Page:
Building A Stage/Time Affluence
June 28, 2022 (Tuesday) 4 min read
This weekend I built a stage. No metaphor. No play on words. Just literally built a big rectangular thing out of wood. My wife and I are having a party with a band for the 4th of July…so we need a stage. My brother-in-law brought some pallets over, I grabbed some new plywood from the local hardware store, and I was off and running. Building a backyard stage is not overly difficult but it’s not without its challenges and rife with trial and error. This was not the first time I’d built a stage but this time around was by far the most enjoyable. I stopped to think about why.
DR. SANTOS AND HAPPINESS
Dr. Laurie Santos is a head of college and professor at Yale University. She teaches a freshman seminar called Psychology and the Good Life that dives into the topic of happiness and it’s the most popular course in the school’s history. With an initial expectation of teaching a group of 30 or so students, the first iteration of the course had to be held in an auditorium that held over 1,000. Apparently, demand for more happiness was quite high.
Dr. Santos is internationally known for her work on happiness. Gratitude, free time, and social connections were points of focus for her even before March 2020. After Covid hit and the way we interacted with each other was radically changed, the importance and relevance of her work has increased significantly.
One of the topics Santos dives into with her students is the relationship between “time famine” and “time affluence”. Not surprisingly, most students at Yale are time-famished in the sense that they spend almost all of their time on campus dedicated to academics and building their resumes. In short, they never stop and they miss the other important social opportunities that college offers. When asked, they shared that on average they have about 4 hours a day of leisure time (time not focused on school). It is likely they had this same approach as teenagers during high school to give them the chance of even getting into the Ivy League school. But, as Dr. Santos points out, “your feelings of time famine can severely negatively impact your well-being”. These kids are working their tails off…but to what end? I suppose this helps explain why the class on happiness is so popular.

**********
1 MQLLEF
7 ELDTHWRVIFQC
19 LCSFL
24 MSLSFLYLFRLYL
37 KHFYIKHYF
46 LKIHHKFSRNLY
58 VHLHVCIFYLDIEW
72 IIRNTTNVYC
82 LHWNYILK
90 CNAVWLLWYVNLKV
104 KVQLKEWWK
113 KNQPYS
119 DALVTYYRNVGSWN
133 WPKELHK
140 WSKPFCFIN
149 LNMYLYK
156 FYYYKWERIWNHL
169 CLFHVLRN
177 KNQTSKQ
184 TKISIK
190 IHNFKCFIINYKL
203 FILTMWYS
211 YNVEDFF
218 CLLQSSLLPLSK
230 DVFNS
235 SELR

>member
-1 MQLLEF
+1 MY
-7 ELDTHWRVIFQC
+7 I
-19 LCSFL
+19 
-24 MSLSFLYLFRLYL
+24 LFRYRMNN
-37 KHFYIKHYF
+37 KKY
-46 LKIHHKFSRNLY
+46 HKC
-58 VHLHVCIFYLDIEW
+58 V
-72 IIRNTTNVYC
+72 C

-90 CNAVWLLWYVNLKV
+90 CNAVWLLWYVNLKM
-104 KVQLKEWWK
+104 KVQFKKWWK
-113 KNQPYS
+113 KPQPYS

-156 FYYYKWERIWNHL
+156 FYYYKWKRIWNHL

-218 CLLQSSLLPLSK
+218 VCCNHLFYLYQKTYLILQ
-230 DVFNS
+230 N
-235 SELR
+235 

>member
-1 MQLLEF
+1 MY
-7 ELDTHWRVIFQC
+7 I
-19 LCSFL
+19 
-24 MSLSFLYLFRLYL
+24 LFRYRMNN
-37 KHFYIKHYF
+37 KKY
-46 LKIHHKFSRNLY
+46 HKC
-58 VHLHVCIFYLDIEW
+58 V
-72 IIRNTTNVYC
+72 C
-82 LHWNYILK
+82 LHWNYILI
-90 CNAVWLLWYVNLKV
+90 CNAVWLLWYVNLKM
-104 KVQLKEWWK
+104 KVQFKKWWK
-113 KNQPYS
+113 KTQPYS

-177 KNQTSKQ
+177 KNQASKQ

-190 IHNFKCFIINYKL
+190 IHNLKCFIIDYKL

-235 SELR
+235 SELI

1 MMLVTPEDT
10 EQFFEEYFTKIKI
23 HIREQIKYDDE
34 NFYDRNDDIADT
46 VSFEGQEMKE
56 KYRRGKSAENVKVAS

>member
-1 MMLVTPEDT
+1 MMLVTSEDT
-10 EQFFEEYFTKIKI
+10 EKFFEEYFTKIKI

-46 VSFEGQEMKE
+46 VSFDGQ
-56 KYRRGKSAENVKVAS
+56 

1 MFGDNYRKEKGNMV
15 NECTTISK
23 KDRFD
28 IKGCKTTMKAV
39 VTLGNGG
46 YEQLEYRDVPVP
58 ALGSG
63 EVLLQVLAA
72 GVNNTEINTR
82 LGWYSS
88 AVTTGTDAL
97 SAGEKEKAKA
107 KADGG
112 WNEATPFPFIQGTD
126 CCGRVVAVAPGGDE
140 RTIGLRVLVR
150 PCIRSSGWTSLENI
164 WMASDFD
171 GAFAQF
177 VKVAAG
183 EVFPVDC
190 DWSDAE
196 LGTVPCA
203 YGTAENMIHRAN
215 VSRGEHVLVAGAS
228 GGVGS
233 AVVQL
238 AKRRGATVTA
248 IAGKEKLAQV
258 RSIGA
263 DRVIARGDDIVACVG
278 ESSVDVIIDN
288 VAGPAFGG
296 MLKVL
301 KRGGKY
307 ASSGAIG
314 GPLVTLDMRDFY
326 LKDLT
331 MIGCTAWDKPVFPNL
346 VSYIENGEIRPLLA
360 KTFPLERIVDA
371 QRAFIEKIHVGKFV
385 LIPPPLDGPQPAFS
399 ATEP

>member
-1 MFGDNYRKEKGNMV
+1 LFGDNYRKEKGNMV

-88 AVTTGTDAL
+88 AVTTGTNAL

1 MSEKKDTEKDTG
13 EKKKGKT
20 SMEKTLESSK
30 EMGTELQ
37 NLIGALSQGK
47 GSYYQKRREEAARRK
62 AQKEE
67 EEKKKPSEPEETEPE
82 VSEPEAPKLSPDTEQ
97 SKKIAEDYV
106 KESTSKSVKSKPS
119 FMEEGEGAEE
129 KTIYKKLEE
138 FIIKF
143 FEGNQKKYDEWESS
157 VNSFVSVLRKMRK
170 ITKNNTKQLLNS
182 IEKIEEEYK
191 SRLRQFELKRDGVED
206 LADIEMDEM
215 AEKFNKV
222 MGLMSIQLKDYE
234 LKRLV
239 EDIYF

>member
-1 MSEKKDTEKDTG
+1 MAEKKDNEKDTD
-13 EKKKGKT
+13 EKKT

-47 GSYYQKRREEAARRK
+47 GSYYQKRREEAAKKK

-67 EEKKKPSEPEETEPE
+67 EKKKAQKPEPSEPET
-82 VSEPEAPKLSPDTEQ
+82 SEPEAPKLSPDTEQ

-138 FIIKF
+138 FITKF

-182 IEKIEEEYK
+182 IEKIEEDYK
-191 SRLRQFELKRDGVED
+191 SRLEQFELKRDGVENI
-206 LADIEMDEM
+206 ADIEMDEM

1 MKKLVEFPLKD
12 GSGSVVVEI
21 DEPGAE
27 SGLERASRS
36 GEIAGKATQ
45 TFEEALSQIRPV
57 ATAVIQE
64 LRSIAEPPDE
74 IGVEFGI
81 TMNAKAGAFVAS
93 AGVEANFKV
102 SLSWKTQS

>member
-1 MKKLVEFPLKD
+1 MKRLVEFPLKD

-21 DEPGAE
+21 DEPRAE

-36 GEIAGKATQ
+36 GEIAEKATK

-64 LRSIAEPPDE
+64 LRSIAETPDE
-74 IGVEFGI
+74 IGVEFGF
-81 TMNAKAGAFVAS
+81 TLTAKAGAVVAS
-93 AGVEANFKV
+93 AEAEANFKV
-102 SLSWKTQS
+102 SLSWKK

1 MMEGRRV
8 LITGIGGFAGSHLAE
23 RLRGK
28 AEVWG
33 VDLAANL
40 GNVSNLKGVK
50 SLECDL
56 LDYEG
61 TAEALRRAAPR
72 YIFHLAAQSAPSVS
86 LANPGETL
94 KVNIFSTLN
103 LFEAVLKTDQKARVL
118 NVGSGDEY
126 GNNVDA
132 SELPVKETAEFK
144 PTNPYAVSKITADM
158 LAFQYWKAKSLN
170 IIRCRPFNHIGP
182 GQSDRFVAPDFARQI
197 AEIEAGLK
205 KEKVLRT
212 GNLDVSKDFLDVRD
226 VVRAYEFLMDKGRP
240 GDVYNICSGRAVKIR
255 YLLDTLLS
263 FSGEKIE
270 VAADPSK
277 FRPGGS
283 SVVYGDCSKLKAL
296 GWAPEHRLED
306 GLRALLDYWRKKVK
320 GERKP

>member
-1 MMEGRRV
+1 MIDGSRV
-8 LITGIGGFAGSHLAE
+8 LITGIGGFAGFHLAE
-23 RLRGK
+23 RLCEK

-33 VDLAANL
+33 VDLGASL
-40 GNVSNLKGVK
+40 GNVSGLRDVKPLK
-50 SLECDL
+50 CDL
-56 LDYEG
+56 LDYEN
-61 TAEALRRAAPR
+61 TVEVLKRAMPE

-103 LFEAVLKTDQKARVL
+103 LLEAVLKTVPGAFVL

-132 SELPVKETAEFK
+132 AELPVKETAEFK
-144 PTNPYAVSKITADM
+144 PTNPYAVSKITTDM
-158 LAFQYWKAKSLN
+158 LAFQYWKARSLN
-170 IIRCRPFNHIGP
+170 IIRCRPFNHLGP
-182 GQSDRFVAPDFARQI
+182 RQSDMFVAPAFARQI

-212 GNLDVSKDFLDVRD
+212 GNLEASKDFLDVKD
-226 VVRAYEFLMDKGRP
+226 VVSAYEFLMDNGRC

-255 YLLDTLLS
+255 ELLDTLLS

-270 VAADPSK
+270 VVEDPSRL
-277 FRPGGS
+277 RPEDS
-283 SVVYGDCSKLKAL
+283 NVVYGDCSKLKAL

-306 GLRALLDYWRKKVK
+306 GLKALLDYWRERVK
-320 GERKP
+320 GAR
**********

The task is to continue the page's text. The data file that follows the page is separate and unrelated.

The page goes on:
“It used to be more linear…go to work, come home, go to work, come home. Now…I’m at work, I’m doing this, I’m doing that, I sold that, I flipped this…there’s a lot of hustle.”
What Greg is describing is exactly what Dr. Santos is hitting at with her college students, but in an arena that is much more relatable for most of us. You and I aren’t hitting the books and building our resumes per se, but we’re much more active than our parents were in terms of building our professional reputations and financial portfolios. There’s no more 9 to 5. We were raised in a culture that champions the Puritan work ethic, but hell, even the Puritans took Sunday off.
If time famine is being too busy to do anything other than school or work, time affluence must be the opposite. Time affluence is really hard for busy people. It’s hard to find the time to grab a coffee or catch up with an old friend (my phone actually just rang and it was a buddy I hadn’t talked to in months…but I sadly chose not to interrupt my work).
Dr. Santos breaks it down to dueling lenses of people either prioritizing money or prioritizing time. If you’re someone who values money more, you sacrifice your time to create more of it. If you’re someone who values time more, you’ll trade in the ability to earn more money in exchange for more free time. Although I’m guessing most of us are on the hustle after money track, research shows that those who sacrifice money to have more time are much happier. Of course, in reality, we (hopefully) don’t live at one of these two extremes and instead can find some balance, but the point seems clear.
As we begin summer and the kids wrap up their last days of school, this seems important. It’s a good time of year to reexamine our routines and seek balance where we think it can be advantageous. Our core values will remain the same, but maybe we rearrange our priorities a little as family and social dynamics change for the summer months. You owe it to yourself, and those around you, to give it some thought.
BACK TO MY STAGE
In the opening, I’d mentioned how building a stage in my backyard, a task I’d done a number of times before, was especially enjoyable this year. Then I mentioned that I’d “stop to think about why”. Well…being able to pause for the sake of reflection reveals a crystal clear answer. As someone who juggles three jobs, two of which are especially demanding throughout the month of June, I had a rare full day to myself to do whatever I chose. I decided to create with my hands and ignore the world of work. Wood, drill, sunshine,…I stepped out of the office; I stepped away from the computer; I ignored emails and forgot I had a phone…I slipped into a state of time affluence without giving it any thought. And it felt great.